10:             ///The  XamlReader.Load() does the trick here. It compiles the Xaml into BAML and then builds the Object graph.

  11:             /// At the sametime, both the Visual Tree as well as the Logical Tree is constructed.

  12:             return XamlReader.Load ( xmlReader );

  13: }

The key is the XamlReader.Load() method which is given the XmlReader object (to the Xaml Code). It returns an object which could then be set to the content property.

Working with objects loaded at runtime from a Xaml file

Now that we are ready to load UI from a XAML file at runtime, we might want to see if we can attach events on these objects. Yes, we could attach events such as Click (for button) to these objects but is not as straight-forward. The code shown below does exactly what we are talking about.

   1: private void TestEvents ( DependencyObject dependencyObject )

   2: {

   3:     ( dependencyObject as FrameworkElement ).MouseMove += 

   4:                     new MouseEventHandler ( Page1_MouseMove );

   5: }


   7: //invoked from Parse() method in the sample

   8: private void Parse()

   9: {

  10:     //code missing ...

  11:                object obj = GetUIFromXaml ( );

  12:                TestEvents ( obj as DependencyObject );

  13:     //code missing ...

  14: }


Getting XAML from an object

XamlReader is used to read Xaml and convert the XAML into objects. There is a XamlWriter which does exactly the opposite. Given an object, XamlWriter can generate the corresponding XAML for that object. Shown below is the code that does that. Note that this does not work in the XBAP due to limitations on Reflection (considered as a security breach).

   1: public void SetXamlToTheCenterElement ( )

   2: {

   3:         lblCenter.Content = new TextBox ( )

   4:                                 {

   5:                                      Text = XamlWriter.Save ( this ),

   6:                                      Width = 200,

   7:                                      Height = 200,

   8:                                      TextWrapping = TextWrapping.Wrap

   9:                                  };

  10: }

The output looks like the one shown below.


The XAML for the above window is simple and is shown below. Also note that, the call to the SetXamlToTheCenterElement ( ) is made after the InitializeComponent() from the constructor.

   1: <Window x:Class="EmptyWPF.Window1"

   2:     xmlns=""

   3:     xmlns:x=""

   4:     Title="Window1" Height="300" Width="300">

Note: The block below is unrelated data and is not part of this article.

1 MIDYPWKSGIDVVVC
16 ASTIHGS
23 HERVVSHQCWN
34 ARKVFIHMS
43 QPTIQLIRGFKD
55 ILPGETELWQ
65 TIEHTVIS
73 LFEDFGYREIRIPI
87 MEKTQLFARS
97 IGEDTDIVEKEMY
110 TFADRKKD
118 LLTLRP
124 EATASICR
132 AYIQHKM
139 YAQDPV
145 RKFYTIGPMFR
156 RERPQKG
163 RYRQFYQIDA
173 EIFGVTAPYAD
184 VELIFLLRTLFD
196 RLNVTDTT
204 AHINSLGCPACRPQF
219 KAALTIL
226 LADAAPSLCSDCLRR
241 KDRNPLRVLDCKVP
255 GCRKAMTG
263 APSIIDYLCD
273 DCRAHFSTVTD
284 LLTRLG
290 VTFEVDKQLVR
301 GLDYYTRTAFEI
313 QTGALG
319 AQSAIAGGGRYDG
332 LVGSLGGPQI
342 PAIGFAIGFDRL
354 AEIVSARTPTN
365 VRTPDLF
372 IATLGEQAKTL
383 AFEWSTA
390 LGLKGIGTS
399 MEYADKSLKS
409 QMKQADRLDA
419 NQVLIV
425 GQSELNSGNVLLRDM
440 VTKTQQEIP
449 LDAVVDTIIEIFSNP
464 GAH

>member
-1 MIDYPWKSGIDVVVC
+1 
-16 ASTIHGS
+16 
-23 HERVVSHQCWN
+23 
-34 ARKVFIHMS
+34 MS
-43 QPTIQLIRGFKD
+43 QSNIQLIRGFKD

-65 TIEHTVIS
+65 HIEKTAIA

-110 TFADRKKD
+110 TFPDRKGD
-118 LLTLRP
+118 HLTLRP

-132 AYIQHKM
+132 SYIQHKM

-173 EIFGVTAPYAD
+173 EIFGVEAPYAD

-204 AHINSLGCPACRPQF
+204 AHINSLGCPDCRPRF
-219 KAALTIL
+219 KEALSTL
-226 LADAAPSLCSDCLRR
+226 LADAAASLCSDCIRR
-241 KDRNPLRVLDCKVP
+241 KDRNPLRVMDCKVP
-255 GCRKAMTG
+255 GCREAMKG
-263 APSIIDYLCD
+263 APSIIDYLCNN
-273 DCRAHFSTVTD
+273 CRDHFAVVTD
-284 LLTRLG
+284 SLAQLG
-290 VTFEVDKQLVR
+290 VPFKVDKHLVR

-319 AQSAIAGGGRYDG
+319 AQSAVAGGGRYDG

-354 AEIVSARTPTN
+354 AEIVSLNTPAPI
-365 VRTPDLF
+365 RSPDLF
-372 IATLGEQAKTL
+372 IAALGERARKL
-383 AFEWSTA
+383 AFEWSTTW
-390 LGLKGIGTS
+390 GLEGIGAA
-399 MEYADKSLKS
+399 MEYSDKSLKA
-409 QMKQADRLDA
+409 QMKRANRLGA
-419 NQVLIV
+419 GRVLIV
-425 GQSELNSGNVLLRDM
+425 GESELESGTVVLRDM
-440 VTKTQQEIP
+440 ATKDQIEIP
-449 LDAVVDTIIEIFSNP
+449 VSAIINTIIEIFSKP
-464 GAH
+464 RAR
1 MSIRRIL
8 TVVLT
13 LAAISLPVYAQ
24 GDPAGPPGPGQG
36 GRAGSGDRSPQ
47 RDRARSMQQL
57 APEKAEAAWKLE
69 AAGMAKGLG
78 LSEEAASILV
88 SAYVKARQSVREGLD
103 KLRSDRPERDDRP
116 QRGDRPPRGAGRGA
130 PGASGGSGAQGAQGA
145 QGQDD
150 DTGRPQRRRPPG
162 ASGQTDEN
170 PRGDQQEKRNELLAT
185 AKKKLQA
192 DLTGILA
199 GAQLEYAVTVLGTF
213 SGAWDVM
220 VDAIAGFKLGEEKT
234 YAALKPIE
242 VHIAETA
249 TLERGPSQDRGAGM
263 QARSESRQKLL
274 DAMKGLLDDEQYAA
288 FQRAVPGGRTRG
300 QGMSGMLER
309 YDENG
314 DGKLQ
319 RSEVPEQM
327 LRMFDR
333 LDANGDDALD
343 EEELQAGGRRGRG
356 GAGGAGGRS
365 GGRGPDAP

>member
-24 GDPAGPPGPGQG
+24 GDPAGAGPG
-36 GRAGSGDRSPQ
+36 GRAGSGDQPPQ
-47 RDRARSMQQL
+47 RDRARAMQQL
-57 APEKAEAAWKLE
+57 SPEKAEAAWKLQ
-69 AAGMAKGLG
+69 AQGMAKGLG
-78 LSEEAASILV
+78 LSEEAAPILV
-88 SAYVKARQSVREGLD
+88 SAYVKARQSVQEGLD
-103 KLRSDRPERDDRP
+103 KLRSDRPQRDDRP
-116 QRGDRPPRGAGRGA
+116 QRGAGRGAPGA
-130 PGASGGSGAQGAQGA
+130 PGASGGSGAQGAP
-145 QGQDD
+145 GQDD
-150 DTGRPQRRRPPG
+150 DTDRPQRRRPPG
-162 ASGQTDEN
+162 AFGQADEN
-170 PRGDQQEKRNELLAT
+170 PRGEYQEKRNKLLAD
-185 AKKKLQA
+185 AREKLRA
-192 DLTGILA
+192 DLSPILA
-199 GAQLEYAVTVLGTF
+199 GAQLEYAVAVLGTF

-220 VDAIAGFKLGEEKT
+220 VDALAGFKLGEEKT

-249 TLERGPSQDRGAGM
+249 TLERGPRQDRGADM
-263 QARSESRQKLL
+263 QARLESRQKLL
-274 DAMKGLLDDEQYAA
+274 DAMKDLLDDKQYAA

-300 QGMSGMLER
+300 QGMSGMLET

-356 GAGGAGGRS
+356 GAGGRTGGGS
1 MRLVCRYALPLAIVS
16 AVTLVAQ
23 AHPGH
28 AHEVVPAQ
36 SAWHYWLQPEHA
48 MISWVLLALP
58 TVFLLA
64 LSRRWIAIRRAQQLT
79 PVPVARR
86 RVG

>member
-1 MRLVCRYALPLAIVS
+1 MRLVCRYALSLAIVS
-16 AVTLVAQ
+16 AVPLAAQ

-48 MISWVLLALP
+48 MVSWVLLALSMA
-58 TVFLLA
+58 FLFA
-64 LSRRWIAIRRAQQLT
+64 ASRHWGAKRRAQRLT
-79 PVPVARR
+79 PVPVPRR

5:     <DockPanel>

   6:         <Label DockPanel.Dock="Bottom" Background="Yellow">Bottom</Label>

   7:         <Label DockPanel.Dock="Top" Background="Red">Top</Label>

   8:         <Label DockPanel.Dock="Left" Background="Green">Left</Label>

   9:         <Label DockPanel.Dock="Right" Background="Maroon">Right</Label>

  10:         <Label HorizontalAlignment="Center" VerticalAlignment="Center" Name="lblCenter">Everything!</Label>

  11:     </DockPanel>

  12: </Window>

With the information that I shared until now, we could see that designing a WPF Form Designer is not as tough as it is in case of Windows Forms or other GUI technologies. In the subsequent posts, we look at the differences between the WinForms and WPF applications with respect to architecture as well as development.

Tools of trade

Blend, Visual Studio - Until now, for a Microsoft platform, Visual Studio has been the ultimate tool required. Now with WPF, Microsoft Blend appears to replace Visual Studio for Designers and for developers its Visual Studio again. VS 2008 Cider (WPF designer) is pretty neat and uses the same engine as the Blend. But the functionality that Blend provides is way ahead than what VS provides. Though this is a developer talk, we look at using Blend in the WPF animation demo.

Mole, Snoop - While Mole is a Visual Studio Debug Visualizer, Snoop is a stand alone tool. Mole allows us visualize WPF elements at runtime, change the properties and do a lot more stuff. For a professional application development, this is a handy tool and a must have in the kit.

KaXaml - A light-weight XAML editor and a tool that looks more like Blend with intellisense, syntax highlight, color picker, xml crunching, etc. kaXaml is a good replacement tool for XamlPad. Another alternative tool is the XamlPadX which supports add-ins and also has a visual tree visualizer, which kaxaml misses out.

Books, Blogs

Programming WPF - The treasure is always the information and not the tools. Firstly, the best book you can lay your hands upon is Programming WPF the book written by Chris Sells and Ian Griffiths, both of whom are excellent resources for anything that is .NET. If you wish to use WPF, you should buy this book.

Applications = Code + Markup - As always, Petzold book on WPF is the bible for a technology he writes on. Serious cons with this book is that it makes you sleep in no time given the bad appearance of MS Press books. But content, it undoubtedly gives a solid expertise.

Blogs - Tim Sneath has a list of WPF blogs that one must follow at this page. Personally I like the set of WPF gurus who are now at The amazing thing is that most of the stuff the blog about is mostly discussed in the Programming WPF book!

In the next post, we look at Visual Trees and Logical Trees in a WPF application.